by Ali Valdez
Three weeks have officially gone by since the forty day challenge ended. I continue to feel fortified for the most part, on the personal commitments I made to myself. The benefits have been many, and I am very grateful for the group of individuals that not only made the journey but continue down the path even without the weekly accountability and support only a group forum can provide.
Sometimes when we are dropped back into the world, our bad habits come back over time. Inevitably, our support systems, although supportive, kind of want us back to the “old you” after they’ve indulged you in your ‘journey.’
I find this especially true in styles of relating, food and alcohol choices weigh in, too.
One 40 dayer was realizing that his revised food revolution was creating a bit of crisis in his relations with his wife. Another person realized that to make healthy, non-emotional decision, had to move out from living with her boyfriend to make the relationship stronger. These choices take guts.
Meting it out in the deeper conversations in a fair, non-divisive way is an art form of the most profound kind.
I have experienced this on some level but the more meaningful choices for my life, mainly focusing on my well-being and personal health, have held firm with no signs of changing. Knock on wood.
When you are willing to sit back and observe, you witness yourself as human. Beyond being a stack of bones, mounds of flesh and a hodge podge of kleshas, there is a light that yearns to shine forth. I had not realized how dusty my light had become through neglect and over-work and under-play.
This has made me unpopular over the past few weeks. People who have been conditioned by my universal ‘yes, I can!’ mantra, granted by my own volition, are slightly put off when I now decline requests, block time for myself in the middle of each day, resist their tempting offers that although appealing really are just pulling me out of my own space for the benefit of their causes. Their motives are not nefarious or bad, just not taking into consideration my needs, because I have never before really made those my priorities.
Recently I was offered to become a Vice President and board member for a Washington company and a cofounder of another excellent technology. Two incredibly compelling offers in one week! I politely declined both. Historically, those were the types of dreams that I would have willingly chased. I would have leapt at the opportunity to expand my business expertise and to grow more deeply involved in technology platform propositions that I firmly believe in.
At the same time, however, now I am unwilling to set myself up to take on more work, more responsibilities and more obligations for others’ and their objectives.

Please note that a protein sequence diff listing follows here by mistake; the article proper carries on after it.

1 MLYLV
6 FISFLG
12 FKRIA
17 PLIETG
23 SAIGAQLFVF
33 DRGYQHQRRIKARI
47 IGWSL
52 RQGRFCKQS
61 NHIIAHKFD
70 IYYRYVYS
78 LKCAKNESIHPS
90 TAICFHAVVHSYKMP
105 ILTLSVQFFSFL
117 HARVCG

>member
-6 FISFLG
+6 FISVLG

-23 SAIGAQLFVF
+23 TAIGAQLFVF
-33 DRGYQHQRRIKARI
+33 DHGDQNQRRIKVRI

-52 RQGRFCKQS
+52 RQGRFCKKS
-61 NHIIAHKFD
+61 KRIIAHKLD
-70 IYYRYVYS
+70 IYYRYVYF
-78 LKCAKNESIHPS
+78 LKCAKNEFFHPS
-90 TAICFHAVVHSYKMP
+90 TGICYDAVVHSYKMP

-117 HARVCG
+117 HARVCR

Maybe two years from now when both corporations are wildly successful, their owners brimming with lucre, I will kick myself for my simple yogi ideals: seeking grounding and serenity.
But for now, I am just simply taking in a deep breath, enjoying walks in nature, and delighting in being a mentor in the lives of young teachers, a freshly minted and untired face in the yoga community. I am what I am: a global ambassador for the evolution of the science of yoga. That is my mantra; therefore, that is where from now on, I am willing to go the extra mile.
Some tips or ideas that might help you.
Set goals and understand the ‘why’ behind them: Set a quick list of a few action oriented lifestyle changes you would like to meet. List what motivates you to want to make those changes, and what factors in your life prevent you from doing it.
Be realistic: with yourself and others: Start small, knowing graciously that you cannot boil the ocean. If it involves setting boundaries with others, don’t create resentment from them with a 180 of course, or should you belittle or shame them for not making a same changes you are trying to make. Love and lead by example and appreciate everyone on their path: no two are the same.
Love and compassion are always the best goals: My personal experience has led me to take extra time to write thank you notes, acknowledge the people in my life lovingly, expressing gratitude for the positive impact they have in my life.
I am not skipping around waving a garland of ribbons talking about unicorns or running rampant with Leo Buscaglia quotes, but … well, you know.
Check back; stay focused: Set small attainable goals and check in weekly with yourself or your journal. It takes about forty days for the reprogramming of the body. If you fall off the wagon, be gracious but get back on: it resets the clock.
I wish you all the best of whatever journey you are taking. And don’t worry, I won’t post anymore Hummel pics.